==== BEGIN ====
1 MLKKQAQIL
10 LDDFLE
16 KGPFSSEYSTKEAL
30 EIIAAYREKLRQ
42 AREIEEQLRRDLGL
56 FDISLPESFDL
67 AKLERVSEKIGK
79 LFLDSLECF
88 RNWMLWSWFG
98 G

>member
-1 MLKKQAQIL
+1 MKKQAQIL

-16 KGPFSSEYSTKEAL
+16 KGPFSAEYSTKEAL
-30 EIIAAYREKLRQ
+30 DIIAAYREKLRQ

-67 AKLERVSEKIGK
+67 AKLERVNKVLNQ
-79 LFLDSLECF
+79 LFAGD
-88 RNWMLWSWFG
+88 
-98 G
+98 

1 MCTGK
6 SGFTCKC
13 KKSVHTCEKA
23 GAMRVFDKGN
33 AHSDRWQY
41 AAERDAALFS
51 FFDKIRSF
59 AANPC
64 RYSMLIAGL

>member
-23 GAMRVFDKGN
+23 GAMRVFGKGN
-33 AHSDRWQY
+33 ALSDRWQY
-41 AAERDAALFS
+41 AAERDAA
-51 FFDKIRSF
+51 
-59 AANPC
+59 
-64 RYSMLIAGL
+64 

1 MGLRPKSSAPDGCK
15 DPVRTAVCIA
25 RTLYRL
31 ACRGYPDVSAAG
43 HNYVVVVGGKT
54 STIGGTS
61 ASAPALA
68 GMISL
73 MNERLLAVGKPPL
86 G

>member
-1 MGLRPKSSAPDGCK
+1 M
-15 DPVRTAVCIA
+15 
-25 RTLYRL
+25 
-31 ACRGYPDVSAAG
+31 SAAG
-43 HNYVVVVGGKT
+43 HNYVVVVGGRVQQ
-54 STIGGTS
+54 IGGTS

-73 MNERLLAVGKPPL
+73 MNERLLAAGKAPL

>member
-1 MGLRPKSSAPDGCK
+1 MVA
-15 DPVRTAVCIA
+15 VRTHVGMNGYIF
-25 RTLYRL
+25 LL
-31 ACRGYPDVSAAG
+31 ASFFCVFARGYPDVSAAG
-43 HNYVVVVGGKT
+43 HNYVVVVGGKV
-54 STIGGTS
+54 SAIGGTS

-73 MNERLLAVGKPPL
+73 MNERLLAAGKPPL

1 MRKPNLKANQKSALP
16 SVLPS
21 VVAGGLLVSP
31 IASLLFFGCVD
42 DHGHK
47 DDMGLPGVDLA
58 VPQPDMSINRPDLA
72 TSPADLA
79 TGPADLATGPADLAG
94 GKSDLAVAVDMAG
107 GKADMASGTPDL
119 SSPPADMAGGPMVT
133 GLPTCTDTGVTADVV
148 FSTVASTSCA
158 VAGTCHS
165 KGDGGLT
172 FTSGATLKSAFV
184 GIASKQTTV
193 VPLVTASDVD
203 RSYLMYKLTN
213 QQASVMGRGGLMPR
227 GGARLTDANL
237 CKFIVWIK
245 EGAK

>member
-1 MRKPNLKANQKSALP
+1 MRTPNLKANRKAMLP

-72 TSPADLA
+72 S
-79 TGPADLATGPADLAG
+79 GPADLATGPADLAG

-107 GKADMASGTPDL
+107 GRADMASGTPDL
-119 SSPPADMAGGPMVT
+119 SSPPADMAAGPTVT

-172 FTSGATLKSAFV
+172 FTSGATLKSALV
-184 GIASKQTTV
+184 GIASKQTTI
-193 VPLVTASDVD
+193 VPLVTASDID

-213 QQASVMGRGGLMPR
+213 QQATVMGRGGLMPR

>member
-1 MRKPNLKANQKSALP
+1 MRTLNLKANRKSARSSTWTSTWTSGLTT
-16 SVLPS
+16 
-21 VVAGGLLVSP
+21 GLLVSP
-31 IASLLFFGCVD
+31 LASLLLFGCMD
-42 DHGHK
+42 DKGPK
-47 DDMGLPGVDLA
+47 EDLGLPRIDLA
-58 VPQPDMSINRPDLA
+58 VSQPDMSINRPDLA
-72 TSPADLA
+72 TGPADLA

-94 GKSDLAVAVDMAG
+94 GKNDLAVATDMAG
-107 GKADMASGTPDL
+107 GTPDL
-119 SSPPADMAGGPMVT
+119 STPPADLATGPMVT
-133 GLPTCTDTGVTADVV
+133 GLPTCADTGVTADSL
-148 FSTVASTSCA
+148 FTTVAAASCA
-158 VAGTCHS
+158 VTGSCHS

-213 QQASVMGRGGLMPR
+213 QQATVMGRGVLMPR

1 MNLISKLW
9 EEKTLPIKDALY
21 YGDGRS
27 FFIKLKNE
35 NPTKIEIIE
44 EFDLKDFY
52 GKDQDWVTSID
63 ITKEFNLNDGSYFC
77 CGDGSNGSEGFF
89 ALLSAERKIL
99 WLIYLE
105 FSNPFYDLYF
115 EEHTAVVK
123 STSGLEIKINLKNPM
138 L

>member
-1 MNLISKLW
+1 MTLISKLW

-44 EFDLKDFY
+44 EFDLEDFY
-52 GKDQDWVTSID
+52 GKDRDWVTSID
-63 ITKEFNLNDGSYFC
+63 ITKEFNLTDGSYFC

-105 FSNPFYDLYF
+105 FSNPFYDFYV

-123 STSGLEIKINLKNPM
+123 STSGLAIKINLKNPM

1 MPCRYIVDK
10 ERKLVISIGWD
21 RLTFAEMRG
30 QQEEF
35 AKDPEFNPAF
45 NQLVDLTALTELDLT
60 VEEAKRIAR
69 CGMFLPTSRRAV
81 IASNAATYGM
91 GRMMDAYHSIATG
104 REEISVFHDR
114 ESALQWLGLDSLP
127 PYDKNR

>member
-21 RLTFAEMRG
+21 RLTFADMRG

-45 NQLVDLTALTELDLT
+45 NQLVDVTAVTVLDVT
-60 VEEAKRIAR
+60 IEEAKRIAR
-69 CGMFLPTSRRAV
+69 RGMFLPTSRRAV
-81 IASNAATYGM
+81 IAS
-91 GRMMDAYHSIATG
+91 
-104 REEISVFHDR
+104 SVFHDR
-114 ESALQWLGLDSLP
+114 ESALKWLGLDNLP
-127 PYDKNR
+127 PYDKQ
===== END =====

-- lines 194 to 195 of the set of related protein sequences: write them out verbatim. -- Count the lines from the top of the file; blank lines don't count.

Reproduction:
35 AKDPEFNPAF
45 NQLVDLTALTELDLT